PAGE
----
import './block.css';
import './block.js';
export const default_block = () => (
attributes: new drupalAttribute(),
title_attributes: new drupalAttribute(),
plugin_id: "Some plugin",
title_prefix: "",
title_suffix: "",
label: "I'm a block!",
content: "Lorem ipsum dolor sit amet.",
configuration: {
provider: "Some module"

This component story syntax is pretty new in Storybook and uses ES6 arrow function syntax. We provide the variables which are needed in the Twig template, which is also the reason why use drupal-attribute here: the Twig templates uses attributes.addClass as we will see next.


set classes = [
'block-' ~ configuration.provider|clean_class,
'block-' ~ plugin_id|clean_class,
<div{{ attributes.addClass(classes) }}>
{{ title_prefix }}
{% if label %}
<h2{{ title_attributes }}>{{ label }}</h2>
{% endif %}
{{ title_suffix }}
{% block content %}
{{ content }}
{% endblock %}

This is exactly the same twig template you will find in Drupal core’s Classy template: block.html.twig.


.block {
border: 3px solid #FF0000;
padding: 20px;

h2 {
margin-top: 0;

The CSS file contains just something to set it apart for demoing purposes.


console.log('Javascript works!');

Normally, the block component in Drupal doesn’t use any special JS, but for our example we will add something for demonstration purposes.

Your theme folder should look something like this:

Allright, let’s start Storybook up:

npm run storybook

You should see a browser window with something like this:

Using the Twig template in Drupal

At this point your basic Storybook setup is ready. Now, we would like to acually use this Twig template in Drupal. The easiest way to do this is by including the Twig file from another Twig file already provided by Drupal.

We can do this by leveraging Twig namespaces. Drupal core already does this (see FilesystemLoader) for all your normal modules and themes but does not provide a way to register custom namespaces.

This is why we need the components module to setup namespaces so we can easily include our Twig templates.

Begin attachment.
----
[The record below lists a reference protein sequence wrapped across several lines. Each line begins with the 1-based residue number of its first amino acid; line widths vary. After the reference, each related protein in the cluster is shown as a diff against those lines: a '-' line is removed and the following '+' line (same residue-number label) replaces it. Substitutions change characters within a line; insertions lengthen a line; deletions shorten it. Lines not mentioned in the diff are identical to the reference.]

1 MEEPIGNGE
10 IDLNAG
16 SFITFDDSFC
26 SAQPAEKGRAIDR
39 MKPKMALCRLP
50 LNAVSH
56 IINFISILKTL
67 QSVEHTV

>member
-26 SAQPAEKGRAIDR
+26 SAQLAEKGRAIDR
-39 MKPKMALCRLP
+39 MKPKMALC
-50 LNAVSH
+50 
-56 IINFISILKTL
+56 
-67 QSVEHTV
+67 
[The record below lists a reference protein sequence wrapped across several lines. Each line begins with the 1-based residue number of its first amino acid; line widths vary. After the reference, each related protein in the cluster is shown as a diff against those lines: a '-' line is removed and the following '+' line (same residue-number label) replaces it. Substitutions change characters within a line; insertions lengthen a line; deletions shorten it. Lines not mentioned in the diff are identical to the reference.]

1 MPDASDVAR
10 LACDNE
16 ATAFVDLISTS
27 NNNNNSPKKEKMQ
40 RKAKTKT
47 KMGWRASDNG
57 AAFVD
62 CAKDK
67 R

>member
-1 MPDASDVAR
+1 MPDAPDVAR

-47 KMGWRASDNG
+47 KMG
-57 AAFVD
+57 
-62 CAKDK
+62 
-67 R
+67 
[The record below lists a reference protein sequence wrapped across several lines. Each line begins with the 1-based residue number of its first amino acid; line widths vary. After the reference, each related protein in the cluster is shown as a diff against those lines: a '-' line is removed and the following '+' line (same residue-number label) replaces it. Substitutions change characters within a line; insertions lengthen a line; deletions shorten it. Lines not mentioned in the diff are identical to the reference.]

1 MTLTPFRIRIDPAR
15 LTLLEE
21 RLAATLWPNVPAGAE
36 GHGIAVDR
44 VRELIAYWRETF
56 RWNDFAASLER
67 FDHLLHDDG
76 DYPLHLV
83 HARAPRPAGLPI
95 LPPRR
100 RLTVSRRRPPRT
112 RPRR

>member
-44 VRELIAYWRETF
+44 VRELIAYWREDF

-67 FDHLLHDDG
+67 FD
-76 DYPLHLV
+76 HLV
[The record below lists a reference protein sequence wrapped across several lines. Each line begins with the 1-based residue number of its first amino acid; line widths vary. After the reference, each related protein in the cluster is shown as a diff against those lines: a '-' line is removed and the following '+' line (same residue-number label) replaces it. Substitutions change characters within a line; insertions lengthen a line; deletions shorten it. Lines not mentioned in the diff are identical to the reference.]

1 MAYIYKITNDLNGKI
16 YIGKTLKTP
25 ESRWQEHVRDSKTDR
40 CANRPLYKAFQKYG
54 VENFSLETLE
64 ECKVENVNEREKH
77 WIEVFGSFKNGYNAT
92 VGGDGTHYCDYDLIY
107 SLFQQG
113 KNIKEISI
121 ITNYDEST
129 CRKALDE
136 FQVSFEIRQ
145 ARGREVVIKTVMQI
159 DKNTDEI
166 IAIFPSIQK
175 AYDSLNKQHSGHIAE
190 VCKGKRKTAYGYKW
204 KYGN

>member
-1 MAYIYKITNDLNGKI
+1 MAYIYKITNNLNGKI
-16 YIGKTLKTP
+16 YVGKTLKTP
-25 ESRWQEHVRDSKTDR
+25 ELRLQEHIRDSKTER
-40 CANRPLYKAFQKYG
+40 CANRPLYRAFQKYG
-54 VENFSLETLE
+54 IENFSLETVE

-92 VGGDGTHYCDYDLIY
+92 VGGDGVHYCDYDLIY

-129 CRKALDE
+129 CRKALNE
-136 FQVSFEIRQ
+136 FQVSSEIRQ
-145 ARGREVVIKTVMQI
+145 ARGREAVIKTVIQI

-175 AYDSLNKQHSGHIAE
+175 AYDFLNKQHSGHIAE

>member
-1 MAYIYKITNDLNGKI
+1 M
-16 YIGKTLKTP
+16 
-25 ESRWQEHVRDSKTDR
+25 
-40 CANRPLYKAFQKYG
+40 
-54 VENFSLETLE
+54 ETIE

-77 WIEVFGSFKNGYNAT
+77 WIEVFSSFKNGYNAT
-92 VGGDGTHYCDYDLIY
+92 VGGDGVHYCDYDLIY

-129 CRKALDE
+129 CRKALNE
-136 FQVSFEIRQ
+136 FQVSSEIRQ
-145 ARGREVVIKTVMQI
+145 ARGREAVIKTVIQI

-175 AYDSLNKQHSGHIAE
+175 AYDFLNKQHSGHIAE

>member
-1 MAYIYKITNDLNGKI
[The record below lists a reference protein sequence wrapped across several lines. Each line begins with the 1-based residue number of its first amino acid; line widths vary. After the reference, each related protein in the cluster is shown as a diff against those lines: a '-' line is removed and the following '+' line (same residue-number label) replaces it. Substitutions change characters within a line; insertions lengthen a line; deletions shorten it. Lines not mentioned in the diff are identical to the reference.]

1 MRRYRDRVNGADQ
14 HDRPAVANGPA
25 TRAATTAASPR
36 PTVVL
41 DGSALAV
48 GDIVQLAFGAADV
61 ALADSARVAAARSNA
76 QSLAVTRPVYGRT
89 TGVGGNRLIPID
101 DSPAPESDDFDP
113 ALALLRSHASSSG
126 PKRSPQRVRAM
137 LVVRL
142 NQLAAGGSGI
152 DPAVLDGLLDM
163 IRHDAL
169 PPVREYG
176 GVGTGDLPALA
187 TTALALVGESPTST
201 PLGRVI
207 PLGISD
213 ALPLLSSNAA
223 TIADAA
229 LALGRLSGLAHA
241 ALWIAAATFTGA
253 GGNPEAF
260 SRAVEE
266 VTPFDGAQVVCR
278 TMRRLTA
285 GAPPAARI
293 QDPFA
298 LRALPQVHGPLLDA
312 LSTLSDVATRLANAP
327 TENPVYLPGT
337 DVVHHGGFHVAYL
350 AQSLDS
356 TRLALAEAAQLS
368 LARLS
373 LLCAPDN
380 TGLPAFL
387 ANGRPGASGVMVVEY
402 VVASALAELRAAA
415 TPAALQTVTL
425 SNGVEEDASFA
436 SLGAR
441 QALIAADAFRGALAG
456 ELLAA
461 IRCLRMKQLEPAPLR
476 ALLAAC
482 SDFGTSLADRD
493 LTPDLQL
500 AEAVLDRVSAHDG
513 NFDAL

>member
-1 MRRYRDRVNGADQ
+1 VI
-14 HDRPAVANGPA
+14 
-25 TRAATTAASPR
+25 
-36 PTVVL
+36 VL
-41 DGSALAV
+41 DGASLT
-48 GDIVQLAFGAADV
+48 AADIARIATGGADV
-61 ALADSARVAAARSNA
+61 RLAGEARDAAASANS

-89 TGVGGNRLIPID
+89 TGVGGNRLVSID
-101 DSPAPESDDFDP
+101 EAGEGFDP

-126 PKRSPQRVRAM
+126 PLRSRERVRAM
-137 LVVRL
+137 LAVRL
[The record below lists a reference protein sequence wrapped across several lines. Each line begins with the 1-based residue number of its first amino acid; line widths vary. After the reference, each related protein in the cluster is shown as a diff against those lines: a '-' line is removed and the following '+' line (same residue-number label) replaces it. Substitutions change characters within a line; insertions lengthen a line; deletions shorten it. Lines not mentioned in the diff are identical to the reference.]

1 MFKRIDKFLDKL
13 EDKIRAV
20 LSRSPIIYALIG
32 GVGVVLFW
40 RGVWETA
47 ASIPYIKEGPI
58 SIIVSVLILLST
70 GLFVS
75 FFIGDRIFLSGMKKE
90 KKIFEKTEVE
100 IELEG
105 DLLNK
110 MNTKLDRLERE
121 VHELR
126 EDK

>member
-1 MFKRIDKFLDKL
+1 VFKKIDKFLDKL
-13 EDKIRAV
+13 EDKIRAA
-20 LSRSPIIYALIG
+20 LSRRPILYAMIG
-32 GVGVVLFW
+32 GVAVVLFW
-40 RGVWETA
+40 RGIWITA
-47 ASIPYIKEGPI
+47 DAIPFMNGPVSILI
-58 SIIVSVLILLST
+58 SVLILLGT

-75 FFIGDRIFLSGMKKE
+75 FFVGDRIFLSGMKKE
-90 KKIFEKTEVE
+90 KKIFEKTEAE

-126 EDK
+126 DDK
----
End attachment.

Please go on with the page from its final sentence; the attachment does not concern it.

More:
composer require drupal/components

Enable the module and setup the path in your theme’s info.yml file:

- components

You can easily create an atomic design structure here (or any structure you desire), with atoms, molecules, organisms and so on. But for the sake of simplicity in this article we only define one @storybook namespace which maps to our components.

block.html.twig (in Drupal templates):

{% include "@storybook/block/block.twig" with {
"attributes": attributes,
"title_attributes": title_attributes,
"plugin_id": plugin_id,
"title_prefix": title_prefix,
"title_suffix": title_suffix,
"label": label,
"content": content,
"configuration": configuration,
} %}

Here we include our Storybook component with the variables needed.

What about Javascript and CSS?

At this point we don’t have the javascript or CSS (fromt the storybook component) included in the Drupal twig file. So let’s set it up.

For JS, the recommended way to attach javascript behaviours is by attaching it with the Drupal.behaviour object. However, Storybook knows nothing about Drupal.behaviours (nor should it). Ideally you just want to write nice system-independent ES6 code for your components.

Fortunately, there is a Babel plugin which adds this a wrapper to generated JS files.

npm install --save-dev @babel/cli babel-plugin-drupal-behaviors

Note: we also need babel-cli for running the next command. Create a new build script for this in your package.json:

"scripts": {
"storybook-js": "npx babel components -w -d dist/components --ignore 'components/**/*.stories.js' --presets=@babel/preset-env,babel-preset-minify --plugins=babel-plugin-drupal-behaviors"

Running npm run storybook-js will now generate the same folder structure of our storybook components but with the JS wrapped in a Drupal behaviour in a folder dist/components in your Drupal theme. Nice! This we can use in Drupal.

But first let’s also generate processed CSS in the same destination structure using Webpack.

npm install --save-dev webpack webpack-cli mini-css-extract-plugin webpack-fix-style-only-entries

Create a webpack.config.js in a new webpack folder:

const path = require('path');
const glob = require('glob');
const loaders = require('./loaders');
const plugins = require('./plugins');

module.exports = {
entry: glob.sync('./components/**/*.css').reduce((entries, path) => {
const entry = path.replace('/index.js', '');
entries[entry] = path;
return entries;
}, {}),
output: {
path: path.resolve(__dirname, '../dist')
module: {
rules: [
plugins: [

Note: checkout the repository for the loaders.js and plugins.js configuration included here for readability!

Let’s go through this config. First of all it creates dynamic entry and output paths so we keep the same folder structure which is used in the storybook components folder. It creates an entry for each CSS file in our storybook components folder.

Then we are using the CSS loader because we want to load .css files. Two plugins are used. MiniCssExtractPlugin because Webpack by default generates JS but we want CSS as output. And the FixStyleOnlyEntriesPlugin because otherwise Webpack will always also generate a JS file for each entry CSS file and we want our destination dir to be clean.

Add a script for this config:

"scripts": {